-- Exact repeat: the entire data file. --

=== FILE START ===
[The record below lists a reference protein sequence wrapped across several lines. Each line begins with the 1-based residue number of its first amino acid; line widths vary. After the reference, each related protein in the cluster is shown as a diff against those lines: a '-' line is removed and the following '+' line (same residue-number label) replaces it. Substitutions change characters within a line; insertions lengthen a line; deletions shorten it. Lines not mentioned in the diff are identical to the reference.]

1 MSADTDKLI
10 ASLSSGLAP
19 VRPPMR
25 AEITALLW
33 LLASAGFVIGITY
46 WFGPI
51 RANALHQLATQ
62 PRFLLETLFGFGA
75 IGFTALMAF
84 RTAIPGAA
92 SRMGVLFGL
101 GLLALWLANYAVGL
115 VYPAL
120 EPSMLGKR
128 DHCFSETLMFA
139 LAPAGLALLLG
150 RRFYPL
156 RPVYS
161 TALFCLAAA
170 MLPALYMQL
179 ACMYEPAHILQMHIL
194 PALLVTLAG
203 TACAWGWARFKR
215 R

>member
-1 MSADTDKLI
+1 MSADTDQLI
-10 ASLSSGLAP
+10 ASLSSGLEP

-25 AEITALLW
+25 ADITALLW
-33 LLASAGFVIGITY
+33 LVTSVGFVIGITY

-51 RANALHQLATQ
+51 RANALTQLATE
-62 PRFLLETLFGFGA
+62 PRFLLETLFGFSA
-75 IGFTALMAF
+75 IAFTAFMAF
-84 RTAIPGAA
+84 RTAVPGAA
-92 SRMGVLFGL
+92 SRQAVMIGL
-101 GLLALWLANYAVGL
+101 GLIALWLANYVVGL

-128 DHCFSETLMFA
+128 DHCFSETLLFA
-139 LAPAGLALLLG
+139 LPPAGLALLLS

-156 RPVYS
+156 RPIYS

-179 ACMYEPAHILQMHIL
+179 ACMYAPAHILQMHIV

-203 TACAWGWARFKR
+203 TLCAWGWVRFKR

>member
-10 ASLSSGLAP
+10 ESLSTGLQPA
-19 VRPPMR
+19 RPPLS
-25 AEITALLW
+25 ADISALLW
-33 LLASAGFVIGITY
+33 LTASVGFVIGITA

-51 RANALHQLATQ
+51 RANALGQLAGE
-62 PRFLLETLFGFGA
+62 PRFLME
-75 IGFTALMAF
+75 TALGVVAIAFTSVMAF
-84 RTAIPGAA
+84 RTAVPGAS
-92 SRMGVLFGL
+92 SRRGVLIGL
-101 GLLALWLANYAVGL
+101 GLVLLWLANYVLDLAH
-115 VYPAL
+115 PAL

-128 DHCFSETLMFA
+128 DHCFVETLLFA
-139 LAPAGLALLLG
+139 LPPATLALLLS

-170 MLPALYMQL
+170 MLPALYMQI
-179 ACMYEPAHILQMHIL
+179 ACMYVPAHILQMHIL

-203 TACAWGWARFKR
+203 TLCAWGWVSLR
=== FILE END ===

[The record below lists a reference protein sequence wrapped across several lines. Each line begins with the 1-based residue number of its first amino acid; line widths vary. After the reference, each related protein in the cluster is shown as a diff against those lines: a '-' line is removed and the following '+' line (same residue-number label) replaces it. Substitutions change characters within a line; insertions lengthen a line; deletions shorten it. Lines not mentioned in the diff are identical to the reference.]

1 MSADTDKLI
10 ASLSSGLAP
19 VRPPMR
25 AEITALLW
33 LLASAGFVIGITY
46 WFGPI
51 RANALHQLATQ
62 PRFLLETLFGFGA
75 IGFTALMAF
84 RTAIPGAA
92 SRMGVLFGL
101 GLLALWLANYAVGL
115 VYPAL
120 EPSMLGKR
128 DHCFSETLMFA
139 LAPAGLALLLG
150 RRFYPL
156 RPVYS
161 TALFCLAAA
170 MLPALYMQL
179 ACMYEPAHILQMHIL
194 PALLVTLAG
203 TACAWGWARFKR
215 R

>member
-1 MSADTDKLI
+1 MSADTDQLI
-10 ASLSSGLAP
+10 ASLSSGLEP

-25 AEITALLW
+25 ADITALLW
-33 LLASAGFVIGITY
+33 LVTSVGFVIGITY

-51 RANALHQLATQ
+51 RANALTQLATE
-62 PRFLLETLFGFGA
+62 PRFLLETLFGFSA
-75 IGFTALMAF
+75 IAFTAFMAF
-84 RTAIPGAA
+84 RTAVPGAA
-92 SRMGVLFGL
+92 SRQAVMIGL
-101 GLLALWLANYAVGL
+101 GLIALWLANYVVGL

-128 DHCFSETLMFA
+128 DHCFSETLLFA
-139 LAPAGLALLLG
+139 LPPAGLALLLS

-156 RPVYS
+156 RPIYS

-179 ACMYEPAHILQMHIL
+179 ACMYAPAHILQMHIV

-203 TACAWGWARFKR
+203 TLCAWGWVRFKR

>member
-10 ASLSSGLAP
+10 ESLSTGLQPA
-19 VRPPMR
+19 RPPLS
-25 AEITALLW
+25 ADISALLW
-33 LLASAGFVIGITY
+33 LTASVGFVIGITA

-51 RANALHQLATQ
+51 RANALGQLAGE
-62 PRFLLETLFGFGA
+62 PRFLME
-75 IGFTALMAF
+75 TALGVVAIAFTSVMAF
-84 RTAIPGAA
+84 RTAVPGAS
-92 SRMGVLFGL
+92 SRRGVLIGL
-101 GLLALWLANYAVGL
+101 GLVLLWLANYVLDLAH
-115 VYPAL
+115 PAL

-128 DHCFSETLMFA
+128 DHCFVETLLFA
-139 LAPAGLALLLG
+139 LPPATLALLLS

-170 MLPALYMQL
+170 MLPALYMQI
-179 ACMYEPAHILQMHIL
+179 ACMYVPAHILQMHIL

-203 TACAWGWARFKR
+203 TLCAWGWVSLR